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Morrison’s socialism attack ’embarrassing’: Labor

Federal Treasurer Scott Morrison delivers a speech at the Bloomberg office in Sydney. Photo: Paul MillerLabor’s shadow treasurer Chris Bowen has labelled Scott Morrison’s attack on “red” Bill Shorten embarrassing, accusing the Turnbull government of having no future policy direction.
Nanjing Night Net

The Treasurer charged the opposition with “economic time travel” on Thursday, by leading what he claims is the most left-wing Labor movement Australia has seen in generations.

“The neo-socialists in the Labor party have joined forces with the cynical opportunists to create quite a deadly faction and they are running the Labor Party and if Bill Shorten gets to slither into the Lodge then this will be wreaked on Australia,” he told reporters after his Bloomberg Address in Sydney.

Mr Bowen accused Mr Morrison of having nothing positive to say about the future of the country, following the attack on Labor. It is the second in as many weeks as part of a broader Coalition strategy that imagines a socialist Australia with Mr Shorten in charge.

“The latest round of Liberal Party focus on Bill Shorten is beyond embarrassing,” Mr Bowen said. “It’s telling the Australian people a year into the term that they’ve stopped governing.”

As both sides exchanged political barbs, the Australian Bureau of Statistics released positive economic news on Thursday.

One of the key building blocks of Australia’s Gross Domestic Product, due to be released next week, defied economists’ predictions in producing better than expected results.

The Bureau’s private capital expenditure survey for the three months to June suggests strong business confidence could soon produce more investment.

According to Commsec economist Craig James, the economy will see the biggest lift in planned investment in seven years, with businesses pencilling in a 17.6 per cent rise from April next year.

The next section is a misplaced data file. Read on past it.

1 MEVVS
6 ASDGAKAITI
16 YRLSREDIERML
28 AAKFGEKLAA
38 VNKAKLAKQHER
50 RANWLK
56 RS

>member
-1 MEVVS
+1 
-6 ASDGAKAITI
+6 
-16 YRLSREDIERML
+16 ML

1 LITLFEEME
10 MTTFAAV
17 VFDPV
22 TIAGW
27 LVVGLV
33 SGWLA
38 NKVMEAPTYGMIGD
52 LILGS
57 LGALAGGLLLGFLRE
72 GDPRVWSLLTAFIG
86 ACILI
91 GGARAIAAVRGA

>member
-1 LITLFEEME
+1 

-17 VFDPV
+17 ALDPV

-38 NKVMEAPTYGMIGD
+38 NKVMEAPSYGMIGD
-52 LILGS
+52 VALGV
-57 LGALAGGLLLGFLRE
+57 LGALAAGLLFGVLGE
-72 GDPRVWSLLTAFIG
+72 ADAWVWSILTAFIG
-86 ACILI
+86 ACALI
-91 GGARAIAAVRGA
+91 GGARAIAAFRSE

Total new capital expenditure grew by 0.8 per cent, beating economists’ predictions of a 0.2 per cent rise.

In a sign the drag on the economy created by the end of the mining boom may finally be waning, the size of the investment drop-off has become smaller and smaller.

“Mining capital expenditure has fallen in every quarter of the past three years,” said Capital Economics chief economist Paul Dales.

“But at least the size of the falls are smaller than the double-digit declines in 2015/16, so mining is exerting a smaller drag on GDP growth.”

Mr Morrison said he was optimistic the end of the mining boom’s long tail would finally see a pay rise for Australians battling through historically low wage growth.

“As [Reserve Bank Governor Philip Lowe] said in his recent Parliamentary testimony: “If labour markets are strong, eventually workers will get bigger pay rises.”

Commonwealth Bank economist Kristina Clifton said the Reserve Bank would be pleased with Thursday’s result.

“The labour market has improved, the outlook for non???mining business is looking a lot better and there is a solid pipeline of public infrastructure spending still to come,” she said.

“The final piece of the puzzle to watch for now when thinking about the timing of future rate hikes is wages growth and inflation.”

This story Administrator ready to work first appeared on Nanjing Night Net.

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